In the past eighteen months, more than four million people around the globe have died from COVID-19. This massive loss has shined a spotlight on a normal, but painful, part of daily life — grief. Grief can occur for a variety of reasons: you can grieve the loss of a relationship, or the end of a career. However, the most acute and deep grief often comes around death.
Although there’s no prescriptive way to move through grief, there are healthy ways to process loss. If grief begins interfering with your daily functioning and keeps you from healing, you may be experiencing complicated grief. This condition can have a big impact on your life, and often requires medical treatment.
Here’s what you should know about grief, especially if there is a history of substance use disorder in your family.
Substance Use Disorder and Grief: Risk for Complications
Grieving can be incredibly painful. That often leads people to look for coping mechanisms to get through. This can be problematic for people who have a history of substance use disorder. Research has shown that people who have a history of addiction are more likely to experience complicated grief, the type that keeps you from moving on and healing. In addition, when people with a history of substance use disorder experience complicated grief, they’re more likely to turn toward maladaptive coping strategies, like using drugs or alcohol.
If you experience a loss, you should try to be proactive about maintaining your sobriety while you are grieving. Talk to trusted loved ones and medical professionals about how to cope with the pain of grieving if you are struggling. Have an emergency plan so that you know what to do if you’re very close to relapse, or if you have used.
The Stages of Grief
Most people have heard of the five stages of grief. Although people don’t move through the stages in a predictable manner, the stages can help normalize how you feel when you’re grieving. This alone can be helpful, reminding you that many other people have been through what you’re experiencing.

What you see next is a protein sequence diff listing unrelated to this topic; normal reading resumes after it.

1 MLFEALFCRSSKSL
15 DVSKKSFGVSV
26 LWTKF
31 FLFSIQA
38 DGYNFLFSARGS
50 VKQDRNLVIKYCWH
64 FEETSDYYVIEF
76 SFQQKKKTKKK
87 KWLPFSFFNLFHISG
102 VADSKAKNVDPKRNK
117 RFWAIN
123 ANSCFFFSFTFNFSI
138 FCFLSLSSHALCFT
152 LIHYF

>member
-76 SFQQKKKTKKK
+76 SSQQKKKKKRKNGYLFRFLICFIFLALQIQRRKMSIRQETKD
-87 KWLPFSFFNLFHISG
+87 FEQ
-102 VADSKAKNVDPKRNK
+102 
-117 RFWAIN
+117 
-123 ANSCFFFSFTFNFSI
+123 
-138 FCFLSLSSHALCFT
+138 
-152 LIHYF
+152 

The five stages of grief, as explained by researcher Elisabeth Kübler-Ross, are:
- Denial: When you first experience a shocking loss, you might not be able to comprehend it. The denial phase is characterized by feeling numb, and focusing on just getting through each day.
- Anger: As you begin to understand the depth of your loss, you may become angry about it. You might feel abandoned by God or the universe, or that the loss is unfair. Although anger might feel like a surprising emotion while grieving, it’s important to feel your anger and move through it.
- Bargaining: During the bargaining phase, you try to exert control and change the outcome of the loss. You might find yourself saying things like, “I’ll stay sober, as long as I get my mom back.”
- Depression: At this stage, the reality of loss has settled in. You’ve realized that you can’t bargain a solution or rail against the injustice of the loss. You settle into depression, which may put you at increased risk for relapse.
- Acceptance: Finally, after moving through the pain of grief, you might find yourself coming out the other side. You may notice that you’re remembering your loved one with joy and gratitude, rather than just focusing on the pain of losing them.
The New, Sixth Stage of Grief
Recently, David Kessler, a grief expert who worked with Kübler-Ross, introduced a sixth stage of grief: finding meaning. To truly heal from a loss, you must find a way to create a meaningful life, living in a way that honors the person you loved and the meaning of their life.
This sixth stage is especially important for people who have a history of substance use disorder. In healing from addiction, it’s important to create a meaningful life. This can give you the impetus that you need to stay sober. Focusing on the components of a meaningful life — self-awareness, positive relationships, and intrinsic motivations — can support you in overcoming grief in a healthy way.
A Hand to Hold: When to Get Help
Grief can become overwhelming. Communicating with your healthcare providers and your recovery community can help you navigate the grieving process. However, if you experience any of the following, you should reach out for more immediate help:
- An inability to recall good, happy memories about your loved one.
- Being unable to acknowledge or accept a loss
- Having thoughts of self-harm or suicide
- Thinking frequently about drug or alcohol use or relapse.
Grief never goes away entirely. However, you can learn to incorporate grief and memories into your life in an emotionally healthy way, remembering what was, while continuing to live your life in the present and future.